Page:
The Mobility Development Foundation is asking the public for suggestions on where to permanently park their 100 e-bikes in Stockton.
STOCKTON, Calif. — Nearly $7 million in public funding paved the way for an e-bike share and e-car share program in the city of Stockton and coordinators are now asking the public for suggestions.
In November 2020, the California Air Resources Board Recognized by San Joaquin Council of Governments a $7.4 million grant from the state’s Sustainable Transportation Equity Project. The project is designed to increase access to transportation in disadvantaged and low-income communities.
San Joaquin County was one of only three jurisdictions in the state to receive the grant. San Joaquin Council of Government officials say their work began long before grant funding was approved.
“We’ve learned a lot over the years about the needs on the ground,” said Christine Corrales, senior regional planner for the San Joaquin Council of Governments. “It really helped inform the projects themselves and show how much this area deserves these resources.”
The San Joaquin Council of Governments chose to use their millions in funding to create the Stockton Mobility Collective.
The collective, Corrales said, plans to create a local workforce to maintain the new nonprofit electric car and bike share services, provide incentives for using the shared programs, and promote the online ticketing for buses in the San Joaquin Regional Transit District.
“It’s a resource that communities can really use to get back to work, back to school, back into the community,” Corrales said. “Mobility is a very important aspect of everyday life and sometimes we take for granted how difficult it can be to get from point A to point B if you don’t have a vehicle here in Stockton.”
One of the programs funded under the grant is a self-service e-bike program, established by the Mobility Development Foundation.
Tyler Madell, who works with the foundation, hit the pavement and pavements in Stockton last week.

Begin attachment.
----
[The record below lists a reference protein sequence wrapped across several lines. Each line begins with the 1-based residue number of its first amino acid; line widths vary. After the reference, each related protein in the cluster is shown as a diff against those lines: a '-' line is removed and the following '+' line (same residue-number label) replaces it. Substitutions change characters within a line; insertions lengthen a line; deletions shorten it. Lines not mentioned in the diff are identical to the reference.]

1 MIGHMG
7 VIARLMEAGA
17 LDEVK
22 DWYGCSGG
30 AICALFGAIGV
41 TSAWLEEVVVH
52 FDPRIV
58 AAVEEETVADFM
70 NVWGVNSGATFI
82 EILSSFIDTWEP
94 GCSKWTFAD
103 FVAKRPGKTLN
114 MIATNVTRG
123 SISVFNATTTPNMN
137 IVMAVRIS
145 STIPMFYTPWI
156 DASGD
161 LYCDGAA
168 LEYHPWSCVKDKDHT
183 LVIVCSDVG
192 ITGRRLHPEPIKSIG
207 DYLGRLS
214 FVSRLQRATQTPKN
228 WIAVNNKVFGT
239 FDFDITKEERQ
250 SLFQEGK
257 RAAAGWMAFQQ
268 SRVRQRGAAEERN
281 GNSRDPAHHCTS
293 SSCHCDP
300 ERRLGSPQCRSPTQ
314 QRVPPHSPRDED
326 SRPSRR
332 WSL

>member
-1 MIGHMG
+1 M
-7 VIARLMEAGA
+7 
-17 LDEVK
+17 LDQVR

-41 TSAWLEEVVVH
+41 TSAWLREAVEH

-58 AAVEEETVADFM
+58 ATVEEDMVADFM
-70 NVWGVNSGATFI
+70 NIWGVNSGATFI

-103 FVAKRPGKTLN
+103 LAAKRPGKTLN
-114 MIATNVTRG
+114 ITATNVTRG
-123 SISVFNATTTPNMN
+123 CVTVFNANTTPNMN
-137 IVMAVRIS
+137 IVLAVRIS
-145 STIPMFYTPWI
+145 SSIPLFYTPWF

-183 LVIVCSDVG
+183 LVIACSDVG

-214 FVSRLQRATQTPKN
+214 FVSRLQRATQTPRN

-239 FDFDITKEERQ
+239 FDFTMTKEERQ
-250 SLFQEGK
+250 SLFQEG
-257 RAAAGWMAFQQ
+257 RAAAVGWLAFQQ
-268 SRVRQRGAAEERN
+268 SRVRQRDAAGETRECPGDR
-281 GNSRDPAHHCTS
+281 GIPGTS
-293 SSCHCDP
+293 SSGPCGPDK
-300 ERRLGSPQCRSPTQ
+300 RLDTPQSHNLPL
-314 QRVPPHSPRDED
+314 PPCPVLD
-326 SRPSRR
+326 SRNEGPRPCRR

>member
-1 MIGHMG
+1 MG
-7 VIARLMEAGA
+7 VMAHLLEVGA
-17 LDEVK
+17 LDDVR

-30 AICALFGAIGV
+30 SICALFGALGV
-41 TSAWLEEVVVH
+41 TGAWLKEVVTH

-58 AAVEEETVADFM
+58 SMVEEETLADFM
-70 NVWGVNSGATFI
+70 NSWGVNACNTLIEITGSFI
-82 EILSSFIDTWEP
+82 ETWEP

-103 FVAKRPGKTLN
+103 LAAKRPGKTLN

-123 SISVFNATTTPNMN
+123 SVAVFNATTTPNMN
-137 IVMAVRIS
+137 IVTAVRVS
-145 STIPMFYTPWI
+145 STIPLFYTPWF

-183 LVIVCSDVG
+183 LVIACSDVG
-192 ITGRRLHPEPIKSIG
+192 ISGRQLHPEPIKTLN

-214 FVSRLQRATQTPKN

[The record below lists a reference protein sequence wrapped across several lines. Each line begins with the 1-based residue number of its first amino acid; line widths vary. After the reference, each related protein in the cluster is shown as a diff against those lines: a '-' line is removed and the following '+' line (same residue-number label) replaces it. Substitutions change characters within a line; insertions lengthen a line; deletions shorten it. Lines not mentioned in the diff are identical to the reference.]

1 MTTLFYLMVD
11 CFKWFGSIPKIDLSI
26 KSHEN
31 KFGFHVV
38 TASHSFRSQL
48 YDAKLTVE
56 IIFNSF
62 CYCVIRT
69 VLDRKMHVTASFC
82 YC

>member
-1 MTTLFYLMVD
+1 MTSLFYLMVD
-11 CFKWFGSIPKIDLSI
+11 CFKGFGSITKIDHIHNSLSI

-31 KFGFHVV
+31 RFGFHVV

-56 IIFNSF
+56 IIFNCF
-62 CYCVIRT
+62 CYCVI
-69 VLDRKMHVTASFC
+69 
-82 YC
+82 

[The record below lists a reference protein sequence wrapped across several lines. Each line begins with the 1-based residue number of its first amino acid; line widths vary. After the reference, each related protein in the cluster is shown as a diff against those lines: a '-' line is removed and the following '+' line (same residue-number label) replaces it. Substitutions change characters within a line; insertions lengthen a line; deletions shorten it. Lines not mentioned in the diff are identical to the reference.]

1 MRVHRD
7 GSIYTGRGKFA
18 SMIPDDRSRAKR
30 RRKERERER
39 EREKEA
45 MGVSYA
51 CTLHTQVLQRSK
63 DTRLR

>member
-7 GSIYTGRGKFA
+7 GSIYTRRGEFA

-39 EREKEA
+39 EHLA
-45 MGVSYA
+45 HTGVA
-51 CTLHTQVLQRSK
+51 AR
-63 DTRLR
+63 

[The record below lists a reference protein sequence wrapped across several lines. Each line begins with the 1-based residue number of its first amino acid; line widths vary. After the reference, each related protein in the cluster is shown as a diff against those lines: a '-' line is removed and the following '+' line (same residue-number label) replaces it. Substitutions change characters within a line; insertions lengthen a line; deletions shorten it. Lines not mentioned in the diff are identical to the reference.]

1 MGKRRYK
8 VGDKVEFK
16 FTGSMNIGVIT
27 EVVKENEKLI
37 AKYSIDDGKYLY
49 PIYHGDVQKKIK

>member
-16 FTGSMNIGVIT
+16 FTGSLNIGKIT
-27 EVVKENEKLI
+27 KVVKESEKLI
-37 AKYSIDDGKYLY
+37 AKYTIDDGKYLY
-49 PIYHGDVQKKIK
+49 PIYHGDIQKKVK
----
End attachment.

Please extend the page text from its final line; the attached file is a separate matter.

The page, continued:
“I’ve been around town on this e-bike and there’s been a lot of excitement from people,” Madell said. “For many people, this is their first time riding a pedal-assist e-bike.”
Madell visited several neighborhoods in Stockton to demonstrate the bikes and seek community input on the location of “e-bike hubs”.
“Once the program is up and running, there will be about 12 different bike share centers around the city, and you can sign up to become a member of the program,” Madell said.
When the program is ready to roll out, Madell said the process will be simple. First, like e-bike programs in other cities, users will need to download an app, sign up for the program, and enter their credit card information.
Then the bike user can use the phone app to scan a QR code near the bike handles which will unlock the bike, ready for the user to use.
“These bikes have built in locking mechanisms so you can lock the bike directly to a post, on a rack it’s very easy to lock the bike where you are.” Madell said. “Transportation is a human right and we are carrying out this program with that in mind and with that at the heart of our concerns.”
According to the San Joaquin Council of Governments, the electric car sharing program would work the same way. Electric car hubs would be placed in underserved areas and offered to residents at an hourly rate as low as $4 per hour or $35 per day.
While Madell says they still don’t know when the scheme will be fully operational with around 100 e-bikes in Stockton, the foundation is in the planning stages and is asking the public for suggestions on where to locate 12 e-bike hubs.
The hubs would permanently house the 100 bikes and serve as parking between journeys and at night. Those with suggestions can submit location ideas on the Government Council website.
“You still have to pedal, you still exercise, but I like to say it feels like you have a gentle wind blowing at your back,” Madell said. “When you have an e-bike, it’s easier to show the places that don’t sweat.”
San Joaquin Council of Government officials say they hope to have all parts of their Stockton Mobility Collective up and running by the end of 2022. They say they hope to target areas of Midtown, Downtown and South Stockton where they believe services can have the greatest impact.
“There is a great need for mobility services and access to downtown and south Stockton where few people have access to their own car,” Corrales said. “These new mobility services are kind of about filling that gap and really helping residents, who rely on public transit, to have a little more accessibility in the community a little more mobility.”
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